The U.S. Postal Service needs new trucks to deliver the mail, but replacing its entire fleet would cost almost $6 billion, a price too high for an agency losing billions annually, according to a new government report.
Postal Service delivery vehicles are driven an average of about 17 miles per day and cost about $1 billion in maintenance and fuel annually, according to a new Government Accountability Office report. It owns more than 161,000 right-hand drive trucks that are nearing the end of a 24-year life cycle. About 21,000 of the trucks are capable of running on either gasoline or ethanol, as are another 22,000 left-hand-drive minivans and 3,490 delivery vehicles.
(RELATED: Watch The Federal Eye learn how to drive a mail truck in the video above, or here.)
But the cost and lack of availability of alternative fuels in some parts of the country means USPS is still running most of its alternative fuel vehicles on regular gasoline, even though it spent more money to buy the trucks, the report said.
Worse, as the truck fleet ages, there are few, if any options available to buy new trucks. A major replacement or refurbishment of the vehicles would cost about $5.8 billion, GAO said — more than half of the roughly $7 billion dollars USPS is expected to lose this year.
A similar audit last year by the Postal Service Inspector General came to similar conclusions, estimating it would cost at least $4.2 billion to replace the aging fleet.
GAO credited USPS for continuing to refurbish its current truck fleet instead of buying new ones in order to avoid major costs it can’t yet afford.
But refurbishing older vehicles can also lead to higher costs, the report found. Though most delivery vehicles incurred less than $3,500 in annual maintenance costs last year, but a handful of trucks required more than $10,500 in maintenance — or more than a third of the price it would cost to completely replace a truck, GAO said.
Postal officials told investigators that they repair instead of replace the right-hand vehicles because they are no longer available on the commercial market and are contractually obligated to provide right-hand drive trucks to rural letter carriers.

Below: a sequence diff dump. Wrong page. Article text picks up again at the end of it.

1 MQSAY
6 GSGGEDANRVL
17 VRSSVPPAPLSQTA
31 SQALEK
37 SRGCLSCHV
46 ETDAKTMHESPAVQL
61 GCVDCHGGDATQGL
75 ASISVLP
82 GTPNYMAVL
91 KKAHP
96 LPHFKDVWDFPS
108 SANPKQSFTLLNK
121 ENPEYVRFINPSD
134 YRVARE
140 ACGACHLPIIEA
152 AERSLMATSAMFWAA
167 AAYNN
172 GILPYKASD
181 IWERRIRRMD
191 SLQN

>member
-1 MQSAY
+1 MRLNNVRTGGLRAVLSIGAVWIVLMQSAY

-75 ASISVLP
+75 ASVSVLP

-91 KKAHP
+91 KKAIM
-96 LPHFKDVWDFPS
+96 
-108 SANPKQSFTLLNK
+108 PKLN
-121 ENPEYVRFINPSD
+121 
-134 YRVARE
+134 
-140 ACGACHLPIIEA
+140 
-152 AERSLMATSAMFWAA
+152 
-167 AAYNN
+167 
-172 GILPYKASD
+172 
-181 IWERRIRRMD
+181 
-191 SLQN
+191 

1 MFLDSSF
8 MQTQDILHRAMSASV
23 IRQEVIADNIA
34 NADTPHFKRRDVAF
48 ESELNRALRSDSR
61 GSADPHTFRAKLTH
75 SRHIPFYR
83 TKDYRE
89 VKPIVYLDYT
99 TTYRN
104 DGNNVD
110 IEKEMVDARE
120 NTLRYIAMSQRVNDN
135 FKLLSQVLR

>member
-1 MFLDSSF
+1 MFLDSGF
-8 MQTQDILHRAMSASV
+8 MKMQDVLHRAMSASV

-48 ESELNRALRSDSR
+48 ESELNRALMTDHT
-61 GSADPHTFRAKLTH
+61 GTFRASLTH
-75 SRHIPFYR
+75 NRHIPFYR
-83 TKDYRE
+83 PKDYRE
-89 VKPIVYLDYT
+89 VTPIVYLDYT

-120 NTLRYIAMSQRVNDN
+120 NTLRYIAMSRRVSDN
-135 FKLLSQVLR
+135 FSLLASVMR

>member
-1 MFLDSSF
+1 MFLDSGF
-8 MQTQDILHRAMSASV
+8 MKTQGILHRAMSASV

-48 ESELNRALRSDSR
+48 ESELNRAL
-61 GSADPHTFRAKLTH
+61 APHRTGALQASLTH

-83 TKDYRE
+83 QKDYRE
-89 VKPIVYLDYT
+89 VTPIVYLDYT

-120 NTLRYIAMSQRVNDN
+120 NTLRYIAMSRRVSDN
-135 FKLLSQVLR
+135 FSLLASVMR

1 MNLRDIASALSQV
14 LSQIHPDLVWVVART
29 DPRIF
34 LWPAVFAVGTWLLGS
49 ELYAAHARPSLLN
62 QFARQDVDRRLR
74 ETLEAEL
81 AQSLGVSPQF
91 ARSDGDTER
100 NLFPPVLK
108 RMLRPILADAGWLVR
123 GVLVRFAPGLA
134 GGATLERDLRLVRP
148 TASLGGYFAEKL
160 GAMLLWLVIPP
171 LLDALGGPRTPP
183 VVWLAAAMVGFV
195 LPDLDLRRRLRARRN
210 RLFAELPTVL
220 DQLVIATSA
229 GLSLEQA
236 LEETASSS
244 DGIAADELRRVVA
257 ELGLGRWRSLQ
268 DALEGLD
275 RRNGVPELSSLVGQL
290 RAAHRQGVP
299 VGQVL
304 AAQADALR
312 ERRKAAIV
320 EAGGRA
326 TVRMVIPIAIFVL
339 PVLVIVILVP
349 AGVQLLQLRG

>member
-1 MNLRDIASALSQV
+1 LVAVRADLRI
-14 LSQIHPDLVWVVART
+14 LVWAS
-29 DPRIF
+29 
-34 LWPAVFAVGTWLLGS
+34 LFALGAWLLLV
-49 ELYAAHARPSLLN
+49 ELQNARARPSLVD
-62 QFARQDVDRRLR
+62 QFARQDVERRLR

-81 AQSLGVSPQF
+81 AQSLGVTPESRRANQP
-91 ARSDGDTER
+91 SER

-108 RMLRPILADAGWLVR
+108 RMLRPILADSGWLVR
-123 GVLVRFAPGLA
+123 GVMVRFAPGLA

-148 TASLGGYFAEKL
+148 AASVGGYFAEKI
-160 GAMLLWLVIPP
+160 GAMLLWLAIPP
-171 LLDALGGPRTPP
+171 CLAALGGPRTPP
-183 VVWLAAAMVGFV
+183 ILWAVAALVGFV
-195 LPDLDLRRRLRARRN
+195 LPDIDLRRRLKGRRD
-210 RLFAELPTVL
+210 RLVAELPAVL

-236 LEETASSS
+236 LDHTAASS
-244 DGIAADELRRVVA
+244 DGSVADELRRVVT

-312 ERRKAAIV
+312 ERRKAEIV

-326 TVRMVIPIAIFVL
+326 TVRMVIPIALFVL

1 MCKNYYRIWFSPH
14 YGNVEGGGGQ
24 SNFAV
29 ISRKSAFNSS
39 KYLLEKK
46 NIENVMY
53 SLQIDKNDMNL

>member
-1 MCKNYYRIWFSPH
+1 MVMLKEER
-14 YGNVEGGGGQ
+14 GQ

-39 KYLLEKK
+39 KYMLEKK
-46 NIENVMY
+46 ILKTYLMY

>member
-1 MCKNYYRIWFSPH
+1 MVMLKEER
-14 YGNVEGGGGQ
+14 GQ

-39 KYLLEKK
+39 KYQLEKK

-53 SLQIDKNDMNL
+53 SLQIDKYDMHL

Buying newer left-hand drive minivans also makes it difficult to complete mail deliveries in communities with mailboxes placed along the right-hand side of the road, the report said. Left-hand vans also have shorter ten-year life spans, making it difficult to find replacement parts.
A USPS spokesman said the mail agency generally agrees with the report’s findings and looks forward to working with Congress to develop a new long-term vehicle purchasing plan.
Sen. Thomas R. Carper (D-Del.), who requested the report, said “it’s unacceptable that the Postal Service has no official plans to date to begin replacing its aging fleet, perhaps with more fuel efficient and cost effective vehicles.”
“But it’s also unacceptable that the Postal Service has been placed in this position financially, in part due to acts of Congress,” Carper said in a statement.
The Delaware senator, who chairs a Senate subcommittee with reponsbility for the Postal Service, is holding a hearing Tuesday on the financial future of the Postal Service. He is also reintroducing a bill on Tuesday that would end the mandated six days of mail delivery and permit postal officials to use billions of dollars it has paid to federal pension funds to make annual payments required by law to prefund the benefits of future retired postal workers.
A similar bill introduced in the last congress failed to advance.
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